history of hydroponics
While Hydroponics history or hydroponics farming may seem like a relatively new way to grow plants, there are records of growing plants in water from ancient Egypt, in Babylon and from the Aztecs. The Chinese also record growing plants in water instead of soil.
Hydroponics History goes way back to 1492, Leonardo da Vinci noted that plants need certain minerals to grow well. In 1600, Jan van Helmont proved that plants take up substances from water. By 1666, Robert Boyle of Ireland had documented the successful growing of plants in vials of water.
In 1804, Nicolas de Saussure of France concluded that plants need minerals to grow properly. In 1850, Jean Boussingault did experiments with plants using different soils. By the 1860s, it fell to two German scientists, Sachs and Knop, to try growing plants in water with minerals added in a form the plants could assimilate. They called this nutriculture. There was no further interest in the topic until around 1925, when greenhouse growers began to see advantages to growing in this manner.
In 1929, Dr. William F. Gericke of the University of California worked to transform the lab-based nutriculture to a method of producing crops. He called it hydroponics, which is Greek for "waterworking."bringing hydroponics history almost to life.
Gericke was so successful, his tomatoes grew 25 feet tall. He grew many different fruits, vegetables, cereal crops, flowers and ornamentals without a problem. His book, "Soilless Gardening" had everyone trying to grow better plants by adding mineral solutions to their gardens.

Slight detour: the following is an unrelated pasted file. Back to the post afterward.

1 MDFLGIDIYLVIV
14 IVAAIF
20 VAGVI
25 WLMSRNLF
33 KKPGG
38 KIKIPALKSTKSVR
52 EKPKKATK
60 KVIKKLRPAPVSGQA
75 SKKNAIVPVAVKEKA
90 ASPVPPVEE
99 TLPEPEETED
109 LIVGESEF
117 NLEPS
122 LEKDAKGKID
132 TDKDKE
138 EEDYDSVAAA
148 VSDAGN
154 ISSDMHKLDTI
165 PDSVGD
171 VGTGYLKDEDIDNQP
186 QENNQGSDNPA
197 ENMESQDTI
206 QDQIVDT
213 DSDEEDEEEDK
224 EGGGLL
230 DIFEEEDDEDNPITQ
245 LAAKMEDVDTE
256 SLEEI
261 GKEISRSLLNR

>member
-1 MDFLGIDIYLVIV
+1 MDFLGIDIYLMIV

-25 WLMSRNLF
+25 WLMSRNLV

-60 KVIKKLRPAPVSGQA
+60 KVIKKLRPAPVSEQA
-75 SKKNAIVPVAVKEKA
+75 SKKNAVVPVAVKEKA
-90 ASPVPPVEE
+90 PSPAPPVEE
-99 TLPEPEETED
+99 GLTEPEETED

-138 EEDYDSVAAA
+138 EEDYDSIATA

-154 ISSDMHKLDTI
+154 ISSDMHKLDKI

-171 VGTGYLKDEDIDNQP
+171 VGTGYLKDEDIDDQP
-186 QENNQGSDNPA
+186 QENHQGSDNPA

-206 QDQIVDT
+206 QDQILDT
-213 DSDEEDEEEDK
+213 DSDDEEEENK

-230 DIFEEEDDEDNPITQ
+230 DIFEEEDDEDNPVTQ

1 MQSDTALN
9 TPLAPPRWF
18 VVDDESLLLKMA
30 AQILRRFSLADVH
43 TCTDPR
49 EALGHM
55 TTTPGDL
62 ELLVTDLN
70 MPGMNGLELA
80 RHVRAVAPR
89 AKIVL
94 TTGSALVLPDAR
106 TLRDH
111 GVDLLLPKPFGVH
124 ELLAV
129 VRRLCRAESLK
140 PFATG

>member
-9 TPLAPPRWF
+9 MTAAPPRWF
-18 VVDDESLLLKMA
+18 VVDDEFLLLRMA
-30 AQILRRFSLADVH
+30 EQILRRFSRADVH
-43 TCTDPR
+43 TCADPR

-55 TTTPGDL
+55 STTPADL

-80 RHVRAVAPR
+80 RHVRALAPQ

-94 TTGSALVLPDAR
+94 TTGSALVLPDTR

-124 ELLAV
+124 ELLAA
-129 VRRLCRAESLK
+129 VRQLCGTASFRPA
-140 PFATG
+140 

During the 1930s, many scientists experimented with hydroponics. The goal was to produce a viable method of growing fresh produce in areas of the world that were not suitable for traditional farming. During World War II, troops on Pacific Islands with non-arable land were fed fresh produce grown hydroponically. Hydroponic systems were later added to the space program. NASA is still working on this concept for use in space and on other planets.
In the 1950s, hydroponics spread to Israel, France, Spain, Italy, Germany and Sweden. By the 1970s, farmers and hobbyists were eager to try growing plants hydroponically. Many were interested in it as a way to protect our environment from excessive pesticide and herbicide chemicals. The ability to grow more per acre than traditional farming was appealing as well.
Today, most states in the U. S. support a large greenhouse industry based on hydroponics. These systems work well in small countries where agricultural land is at a premium. Even in areas where fresh water is not readily available, desalination units can be set up to process sea water. Plastic is used primarily today instead of the concrete that was used in the past. With other technological advances like timers and pumps, hydroponics systems are easier to set up and run than ever. This helps to reduce the costs of operation and makes the method more profitable.
New innovations are being developed all the time. Today, there are shops specializing in hydroponics where anyone can come in and purchase everything needed to set up their own system. Experts are available to give advice and guide those new to the method so they grow their plants successfully. Hydroponics can be set up virtually anywhere now.